Averaging 81.7 mph at 2760 RPM, Hembree’s curveball fixed its 2018 walk rate problem (16.7% to 8.3%) at the cost of its overall effectiveness. Its SwStr% (14.1%), zone rate (33.3%), and chase rate (31.8%) were all down, and its ISO (.273), WRC+ (138), and LD% (38.9%) were all up.
Hembree’s fastball lost a tick of velocity, averaging just 93.9 mph in 2019, but saw its spin rate tick up to 2456 RPM. By pVAL (4.6) and WRC+ (81), this was actually a career-best year for his fastball, though his underlying numbers were all roughly in line with career averages. So what changed? His .200 BABIP was a career best, 73 points below his average — and only the number of singles markedly declined from past years.
After two years of being a Money Pitch, Hembree’s slider saw its O-Swing% decline to 37.3% and was kicked out of that club. Its SwStr% actually ticked up to 19.1%, thanks in part to its Z-Contact rate dropping ten points. But on half its usual usage, batters managed to tee off on it: It had 193 WRC+ and a .450 wOBA, albeit alongside a .600 BABIP. Expect some regression back to its near-zero pVAL in 2020.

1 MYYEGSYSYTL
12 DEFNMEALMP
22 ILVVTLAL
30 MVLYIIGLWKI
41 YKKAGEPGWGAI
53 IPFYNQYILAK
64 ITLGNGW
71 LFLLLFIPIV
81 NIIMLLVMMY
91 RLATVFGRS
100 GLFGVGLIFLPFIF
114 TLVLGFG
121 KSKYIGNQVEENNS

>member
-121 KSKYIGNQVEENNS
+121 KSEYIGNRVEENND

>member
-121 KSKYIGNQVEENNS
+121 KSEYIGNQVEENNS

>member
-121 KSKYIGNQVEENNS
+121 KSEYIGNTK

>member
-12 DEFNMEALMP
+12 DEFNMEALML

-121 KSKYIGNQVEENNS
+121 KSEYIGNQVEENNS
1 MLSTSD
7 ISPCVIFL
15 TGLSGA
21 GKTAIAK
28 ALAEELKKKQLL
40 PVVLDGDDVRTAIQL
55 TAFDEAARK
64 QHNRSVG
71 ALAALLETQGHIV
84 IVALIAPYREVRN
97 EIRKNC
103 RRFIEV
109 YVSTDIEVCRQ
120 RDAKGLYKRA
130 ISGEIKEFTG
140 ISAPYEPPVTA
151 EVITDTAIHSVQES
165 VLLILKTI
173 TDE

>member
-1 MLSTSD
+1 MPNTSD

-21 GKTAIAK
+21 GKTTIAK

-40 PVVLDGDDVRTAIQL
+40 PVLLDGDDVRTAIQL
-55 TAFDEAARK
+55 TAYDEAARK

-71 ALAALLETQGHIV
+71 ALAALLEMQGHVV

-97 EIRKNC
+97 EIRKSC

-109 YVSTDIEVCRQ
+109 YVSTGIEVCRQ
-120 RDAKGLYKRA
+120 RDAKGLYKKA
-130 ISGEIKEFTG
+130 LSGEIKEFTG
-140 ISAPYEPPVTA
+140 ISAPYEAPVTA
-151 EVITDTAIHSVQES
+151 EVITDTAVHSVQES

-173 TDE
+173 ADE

Hembree’s 95 mph four-seamer was a below-average pitch in 2018. While he generated a 23% K rate and an 11% swinging-strike rate, he also allowed a 10% walk rate and a lot of hard contact (.202 ISO and 14% HR/FB rate)
This 89 mph slider was an average pitch in 2018. Hembree generated a 33% K rate and an 18% swinging-strike rate, along with a 45% ground-ball rate. He did allow a lot of hard contact, though, with batters posting a .194 ISO and a 19% HR/FB rate.
Hembree’s curveball graded out as a slightly below-average pitch in 2018. He did generate a 37% K rate, 17% swinging-strike rate, and a 71% ground-ball rate on the pitch; however, he also allowed a 17% walk rate and had trouble throwing it for strikes, with only 36% of them hitting the zone.